• Certain bleeding disorders, which may cause abnormally heavy menstrual flow
  • Hormone imbalance
  • Miscarriage, which may cause intense pain and heavy bleeding
  • Ectopic pregnancy, in which an egg becomes fertilized inside of a fallopian tube instead of implanting in the uterine wall
  • Certain types of cancers, like cancer of the uterus or cervix

Next Steps for Painful, Heavy Periods

If you are experiencing heavy bleeding or other menstrual concerns, it’s a good idea to speak with your gynecology provider. Your period can be an indicator of your overall health, so don’t ignore it!

When you schedule an appointment with a gynecological provider, they’ll want to take your medical history and listen to your symptoms. Based on your age, symptoms, and other risk factors, your provider may recommend testing to better understand what’s causing your heavy periods or irregular cycles.

Some Tests Your Provider May Suggest

If you are experiencing heavy periods or abnormal menstrual bleeding, your provider may perform various exams and testing including but not limited to:

  • Pelvic exam to examine your pelvic organs
  • Urine tests to check for infection or other indications
  • Blood work to check for signs of infection, anemia, or other underlying health problems
  • Pelvic or transvaginal ultrasound or other imaging to get a look at what’s going on inside of your body

Conversations with Your Provider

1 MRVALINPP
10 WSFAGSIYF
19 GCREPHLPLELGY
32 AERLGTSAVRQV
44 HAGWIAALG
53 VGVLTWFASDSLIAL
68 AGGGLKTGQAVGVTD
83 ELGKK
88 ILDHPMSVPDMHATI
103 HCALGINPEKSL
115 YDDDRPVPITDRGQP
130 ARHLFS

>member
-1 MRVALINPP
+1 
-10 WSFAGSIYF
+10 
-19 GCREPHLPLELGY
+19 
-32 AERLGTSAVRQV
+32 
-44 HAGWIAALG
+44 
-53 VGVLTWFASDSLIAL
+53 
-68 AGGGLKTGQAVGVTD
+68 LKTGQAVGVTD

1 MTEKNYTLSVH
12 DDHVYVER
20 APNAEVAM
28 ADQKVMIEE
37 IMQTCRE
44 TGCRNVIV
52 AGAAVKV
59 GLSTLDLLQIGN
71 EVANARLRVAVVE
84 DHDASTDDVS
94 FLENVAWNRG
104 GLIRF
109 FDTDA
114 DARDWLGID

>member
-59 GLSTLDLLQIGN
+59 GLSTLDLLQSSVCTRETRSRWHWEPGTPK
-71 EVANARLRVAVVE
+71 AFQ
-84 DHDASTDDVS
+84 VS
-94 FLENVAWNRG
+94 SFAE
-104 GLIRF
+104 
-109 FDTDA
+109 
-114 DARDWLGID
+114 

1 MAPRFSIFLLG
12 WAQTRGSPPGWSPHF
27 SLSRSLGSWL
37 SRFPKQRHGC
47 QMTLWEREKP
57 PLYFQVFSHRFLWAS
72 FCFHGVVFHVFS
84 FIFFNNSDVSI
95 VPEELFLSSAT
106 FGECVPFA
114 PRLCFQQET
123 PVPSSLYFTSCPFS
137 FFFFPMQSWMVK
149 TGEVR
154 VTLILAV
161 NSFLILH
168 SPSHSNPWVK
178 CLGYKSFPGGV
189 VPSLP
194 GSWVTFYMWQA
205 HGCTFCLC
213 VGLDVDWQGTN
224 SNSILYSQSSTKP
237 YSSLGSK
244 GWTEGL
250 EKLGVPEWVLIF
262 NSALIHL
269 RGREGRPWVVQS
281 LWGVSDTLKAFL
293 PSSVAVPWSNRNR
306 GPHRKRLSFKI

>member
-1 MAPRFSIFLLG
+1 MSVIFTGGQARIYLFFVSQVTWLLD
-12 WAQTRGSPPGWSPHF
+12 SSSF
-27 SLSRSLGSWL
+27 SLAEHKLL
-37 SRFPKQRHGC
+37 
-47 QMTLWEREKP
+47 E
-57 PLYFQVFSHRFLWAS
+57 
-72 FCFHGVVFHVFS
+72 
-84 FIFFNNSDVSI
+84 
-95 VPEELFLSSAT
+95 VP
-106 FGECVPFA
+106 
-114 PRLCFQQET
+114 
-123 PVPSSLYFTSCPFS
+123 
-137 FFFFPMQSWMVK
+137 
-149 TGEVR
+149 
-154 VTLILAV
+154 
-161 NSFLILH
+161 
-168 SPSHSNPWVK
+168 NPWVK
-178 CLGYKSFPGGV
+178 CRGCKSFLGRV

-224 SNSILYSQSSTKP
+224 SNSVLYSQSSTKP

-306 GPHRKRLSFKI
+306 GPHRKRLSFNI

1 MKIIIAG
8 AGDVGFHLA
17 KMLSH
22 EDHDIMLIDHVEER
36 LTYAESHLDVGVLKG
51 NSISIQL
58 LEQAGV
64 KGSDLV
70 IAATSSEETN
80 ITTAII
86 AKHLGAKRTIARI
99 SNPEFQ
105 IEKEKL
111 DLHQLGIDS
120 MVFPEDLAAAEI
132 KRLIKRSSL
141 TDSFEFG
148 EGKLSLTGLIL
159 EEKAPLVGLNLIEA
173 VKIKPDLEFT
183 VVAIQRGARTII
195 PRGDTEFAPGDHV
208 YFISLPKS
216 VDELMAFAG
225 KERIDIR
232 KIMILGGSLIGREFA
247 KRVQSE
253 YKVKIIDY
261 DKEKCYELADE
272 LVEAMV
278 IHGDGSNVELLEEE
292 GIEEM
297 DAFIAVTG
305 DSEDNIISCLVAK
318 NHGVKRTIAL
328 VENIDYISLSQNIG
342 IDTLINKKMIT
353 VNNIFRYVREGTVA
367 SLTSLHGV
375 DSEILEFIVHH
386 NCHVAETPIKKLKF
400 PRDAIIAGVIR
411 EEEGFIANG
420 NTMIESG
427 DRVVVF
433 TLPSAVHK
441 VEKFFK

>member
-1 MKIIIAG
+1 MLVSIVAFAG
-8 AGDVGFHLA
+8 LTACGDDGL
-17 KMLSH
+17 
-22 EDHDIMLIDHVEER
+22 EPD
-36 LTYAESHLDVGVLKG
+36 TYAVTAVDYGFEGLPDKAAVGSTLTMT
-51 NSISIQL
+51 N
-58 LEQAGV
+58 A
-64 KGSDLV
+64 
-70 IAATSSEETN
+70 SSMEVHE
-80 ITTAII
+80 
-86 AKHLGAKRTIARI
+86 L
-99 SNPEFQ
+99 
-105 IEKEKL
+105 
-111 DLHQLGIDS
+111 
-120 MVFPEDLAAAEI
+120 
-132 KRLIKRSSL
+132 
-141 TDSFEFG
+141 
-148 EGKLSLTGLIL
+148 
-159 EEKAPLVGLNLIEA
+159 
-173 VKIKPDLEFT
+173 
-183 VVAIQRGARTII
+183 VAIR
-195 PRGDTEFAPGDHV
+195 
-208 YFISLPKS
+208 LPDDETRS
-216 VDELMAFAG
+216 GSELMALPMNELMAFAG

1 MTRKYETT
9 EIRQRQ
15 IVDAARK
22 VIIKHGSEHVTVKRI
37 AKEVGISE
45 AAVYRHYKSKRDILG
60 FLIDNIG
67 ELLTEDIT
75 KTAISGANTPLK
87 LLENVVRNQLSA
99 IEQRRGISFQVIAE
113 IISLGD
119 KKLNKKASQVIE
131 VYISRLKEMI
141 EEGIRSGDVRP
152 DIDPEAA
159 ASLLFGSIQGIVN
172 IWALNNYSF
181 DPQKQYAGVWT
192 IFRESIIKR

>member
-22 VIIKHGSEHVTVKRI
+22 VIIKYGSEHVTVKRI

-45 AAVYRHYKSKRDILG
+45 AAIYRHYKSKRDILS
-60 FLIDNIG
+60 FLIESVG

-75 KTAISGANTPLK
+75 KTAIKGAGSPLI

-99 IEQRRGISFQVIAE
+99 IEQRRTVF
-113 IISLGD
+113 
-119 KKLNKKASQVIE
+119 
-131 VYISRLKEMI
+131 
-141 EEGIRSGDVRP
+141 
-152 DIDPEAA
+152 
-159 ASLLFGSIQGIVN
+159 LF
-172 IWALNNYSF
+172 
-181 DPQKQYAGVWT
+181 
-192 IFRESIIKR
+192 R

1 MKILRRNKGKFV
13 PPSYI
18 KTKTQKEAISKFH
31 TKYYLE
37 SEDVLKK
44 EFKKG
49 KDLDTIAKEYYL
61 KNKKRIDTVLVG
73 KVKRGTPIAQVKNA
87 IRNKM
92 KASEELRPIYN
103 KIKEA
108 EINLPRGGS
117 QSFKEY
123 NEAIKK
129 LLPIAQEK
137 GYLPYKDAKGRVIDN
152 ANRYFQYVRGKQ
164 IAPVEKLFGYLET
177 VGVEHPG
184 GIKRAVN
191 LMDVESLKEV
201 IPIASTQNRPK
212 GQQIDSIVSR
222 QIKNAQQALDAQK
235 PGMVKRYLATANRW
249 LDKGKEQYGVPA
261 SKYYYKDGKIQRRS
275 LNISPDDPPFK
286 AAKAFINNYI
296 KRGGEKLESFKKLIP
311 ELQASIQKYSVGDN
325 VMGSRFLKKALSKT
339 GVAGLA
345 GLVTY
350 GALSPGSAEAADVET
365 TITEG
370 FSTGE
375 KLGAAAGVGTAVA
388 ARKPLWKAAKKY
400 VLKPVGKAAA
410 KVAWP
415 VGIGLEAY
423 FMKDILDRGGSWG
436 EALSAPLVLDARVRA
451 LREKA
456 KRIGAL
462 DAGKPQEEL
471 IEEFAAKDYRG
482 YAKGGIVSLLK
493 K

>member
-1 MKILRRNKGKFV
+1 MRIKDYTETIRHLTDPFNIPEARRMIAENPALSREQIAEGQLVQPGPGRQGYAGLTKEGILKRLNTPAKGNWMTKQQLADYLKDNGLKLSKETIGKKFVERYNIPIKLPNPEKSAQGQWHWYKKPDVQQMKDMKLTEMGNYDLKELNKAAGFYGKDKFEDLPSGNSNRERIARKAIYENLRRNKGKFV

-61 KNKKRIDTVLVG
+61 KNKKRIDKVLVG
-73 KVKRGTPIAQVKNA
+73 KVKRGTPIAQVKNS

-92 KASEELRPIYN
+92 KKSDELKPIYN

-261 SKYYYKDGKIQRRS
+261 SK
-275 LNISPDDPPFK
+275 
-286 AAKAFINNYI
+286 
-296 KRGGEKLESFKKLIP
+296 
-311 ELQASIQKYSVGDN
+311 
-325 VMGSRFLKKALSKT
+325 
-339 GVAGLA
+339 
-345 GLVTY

It’s normal if you feel a little nervous about talking to your gynecologist! Here are some questions you may want to ask:

  • What is causing my heavy, painful, or abnormal periods?
  • What are my treatment options?
  • What are the least invasive options for treating my heavy periods?
  • Would hormones be helpful in treating my abnormal menstrual cycle?
  • Should I follow a special diet plan to help with heavy periods?
  • If I need surgery, do you offer minimally invasive surgery options?

Treatment Options

Treatment for heavy periods or abnormal cycles vary depending on the cause. Some treatment options may include over the counter or prescription medications, hormone therapy, IUD, minimally invasive surgical procedures such as Dilation & Curettage (D & C), Global Endometrial Ablation, or hysterectomy.

Talk to your provider to determine which treatment options may be best for you. Talk to your provider about your symptoms and your goals for treating your heavy periods, so they can build a treatment plan that works for you.

Period problems are normal, Elite Women’s Health can help

Untreated heavy or painful periods can stop you from living life to your fullest, and can cause other health concerns such as anemia. Don’t let your health wait; speak to one of our providers about treating your heavy, painful, or irregular periods today.

Elite Women’s Health now has two convenient locations in Fredericksburg and Spotsylvania to serve the Fredericskburg, Spotslyvania, and Stafford communities. We now also offer convenient telemedicine appointments for existing patients for certain types of visits.